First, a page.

Newest Americans take oath of allegiance at the World War II Museum in New Orleans

The Fourth of July weekend kicked off Friday morning (July 3) with 50 new citizens taking the Oath of Allegiance at the National World War II Museum. Among them was Abraham Martinez, 25, who packed into a van with the 13 other Navy men who had come Friday morning from their base in Gulfport, Miss., to support him.

“It is like the best country in the world to be a part of,” said Martinez, expressing his joy after the ceremony, before he and the others jumped back into the van to Gulfport for duty. “And, it opens up a lot of opportunities in civilian life and in the military.”

Originally from Mexico, Martinez had been living in Gainesville, Ga., before joining the Navy in January.

“We came to support our fellow airman,” said Adam Stitt, 19, of Pittsburgh, Penn.

“One team! One fight!” Sitt and others cried in unison.

Last year, about 2,500 people were made U.S. citizens in New Orleans, according to U.S. Citizenship and Immigration Services spokeswoman Sharon Scheidhauer. On Friday, under the museum’s enormous, hanging World War II B-17 bomber, ” My Gal Sal,” people from 31 different countries waved miniature American flags, as they and their supporters teared up, held children, smiled and shot reams of photos and videos to remember the occasion.

“You all are now part of this great American gumbo,” said U.S. Citizenship and Immigration Services’ New Orleans Field Office Director Stan Crockett . “And you know what happens with a gumbo when you add a little of this and little of that, it just tastes better.”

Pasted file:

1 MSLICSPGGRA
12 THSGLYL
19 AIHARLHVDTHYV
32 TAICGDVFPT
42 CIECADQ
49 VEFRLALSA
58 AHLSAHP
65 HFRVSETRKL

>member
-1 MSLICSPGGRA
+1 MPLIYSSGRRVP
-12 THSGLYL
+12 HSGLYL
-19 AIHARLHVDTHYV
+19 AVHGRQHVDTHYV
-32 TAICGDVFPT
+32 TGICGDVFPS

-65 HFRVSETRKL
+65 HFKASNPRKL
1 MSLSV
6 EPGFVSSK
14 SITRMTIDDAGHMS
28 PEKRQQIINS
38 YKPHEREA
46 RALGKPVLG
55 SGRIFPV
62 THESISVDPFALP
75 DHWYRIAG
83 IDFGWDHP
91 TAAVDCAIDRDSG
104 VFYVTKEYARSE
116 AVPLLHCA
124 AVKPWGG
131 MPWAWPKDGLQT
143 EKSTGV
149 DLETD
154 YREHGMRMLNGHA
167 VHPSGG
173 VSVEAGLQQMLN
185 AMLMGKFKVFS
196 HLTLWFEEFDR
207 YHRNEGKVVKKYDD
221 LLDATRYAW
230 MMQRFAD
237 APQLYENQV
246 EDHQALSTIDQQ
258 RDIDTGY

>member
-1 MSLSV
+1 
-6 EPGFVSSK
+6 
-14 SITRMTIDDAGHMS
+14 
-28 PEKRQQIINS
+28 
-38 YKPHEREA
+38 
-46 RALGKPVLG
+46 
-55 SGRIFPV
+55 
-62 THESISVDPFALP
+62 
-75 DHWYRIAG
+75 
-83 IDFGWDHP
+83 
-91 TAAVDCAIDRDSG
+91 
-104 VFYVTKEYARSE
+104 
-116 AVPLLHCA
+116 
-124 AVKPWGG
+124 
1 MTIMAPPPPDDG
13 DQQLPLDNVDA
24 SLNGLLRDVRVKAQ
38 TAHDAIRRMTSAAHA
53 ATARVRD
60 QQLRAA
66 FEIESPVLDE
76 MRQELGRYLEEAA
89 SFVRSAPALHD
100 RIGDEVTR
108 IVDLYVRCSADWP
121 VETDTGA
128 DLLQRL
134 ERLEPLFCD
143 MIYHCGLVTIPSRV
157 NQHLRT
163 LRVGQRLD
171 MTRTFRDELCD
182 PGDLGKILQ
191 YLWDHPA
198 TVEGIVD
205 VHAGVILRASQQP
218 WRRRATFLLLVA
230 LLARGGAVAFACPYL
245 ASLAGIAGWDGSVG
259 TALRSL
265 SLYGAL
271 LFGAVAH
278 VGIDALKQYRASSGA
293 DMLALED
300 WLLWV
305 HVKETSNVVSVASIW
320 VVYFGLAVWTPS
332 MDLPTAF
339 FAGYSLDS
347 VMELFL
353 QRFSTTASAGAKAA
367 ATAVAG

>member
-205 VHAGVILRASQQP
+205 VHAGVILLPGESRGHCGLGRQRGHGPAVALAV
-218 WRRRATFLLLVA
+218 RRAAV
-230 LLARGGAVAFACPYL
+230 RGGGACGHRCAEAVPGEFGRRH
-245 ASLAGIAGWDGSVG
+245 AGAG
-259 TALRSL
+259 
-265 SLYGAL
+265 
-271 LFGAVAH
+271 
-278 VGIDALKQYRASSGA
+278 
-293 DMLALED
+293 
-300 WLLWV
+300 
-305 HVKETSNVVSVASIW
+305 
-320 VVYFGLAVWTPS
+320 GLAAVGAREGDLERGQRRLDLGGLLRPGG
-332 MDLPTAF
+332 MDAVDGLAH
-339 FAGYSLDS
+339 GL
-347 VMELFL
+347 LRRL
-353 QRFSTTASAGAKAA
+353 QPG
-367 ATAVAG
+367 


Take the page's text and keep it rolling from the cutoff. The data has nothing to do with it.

Of all the participants Friday morning, Stephen Watson perhaps felt the most at home.

As the National World War II Museum’s executive vice president and chief operating officer, he’s seen the annual Fourth of July ceremony several times before.

Originally from Scotland, he came to Louisiana to run track for Nicholls State University, ended up marrying a Baton Rouge woman, and they now have made a home, with their two children, in New Orleans.

“I love this country,” said Watson, 40, who was sporting an American-flag tie. “I have spent more than half of my life here and my kids were born here and when you work at a museum like the National World War II Museum, every day you are reminded of what makes this country great and what makes this such a unique and special place in the world.”

Speaking to the crowd gathered there, he described first coming to Thibodaux from his family’s farm near Brechin, where he would pick raspberries in the summer and run in the dead of winter.

He recalled that “journey down Bayou Lafourche” and “the first hit of Louisiana humidity.”

“I really fell in love with south Louisiana almost immediately,” Watson said. “I can’t tell you exactly when I decided that I wanted to spend my whole life here, but I’ve known for quite a while.

“Here, today and in this museum every day, we celebrate the defense of freedom and democracy, the citizen and the citizen-solider.”

The 50 new citizens Friday in New Orleans originated from 31 countries: Bahamas, Bolivia, Bosnia-Herzegovina, Brazil, Bulgaria, China, Cuba, Dominican Republic, Egypt, El Salvador, Germany, Guatemala, Haiti, Honduras, Israel, Jamaica, Jordan, Lebanon, Mexico, Nepal, Nicaragua, Nigeria, Pakistan, Panama, Peru, Philippines, Russia, Sri Lanka, Thailand, United Kingdom and Vietnam.

In New Orleans, nearly 6 percent of the city’s about 380,000-person population were immigrants in 2013, compared to about 4 percent of Louisiana as a whole, according toU.S. Census estimates. And of Louisiana’s immigrant population, about 42 percent – or about 76,000 people – were naturalized U.S. citizens in 2013, according to the American Immigration Council.

Each year, the U.S. Citizenship and Immigration Services celebrates the 4th of July with a week of naturalization ceremonies across the country. And this year, for the nation’s 239th birthday, it is welcoming more than 4,000 new citizens in more than 50 Independence Day-themed naturalization ceremonies between July 1 and 4, the agency said.

In addition to the National WWII Museum, citizenship candidates are taking the Oath of Allegiance at historic sites such as George Washington’s Mount Vernon, Thomas Jefferson’s Monticello, and the USS Midway in San Diego.

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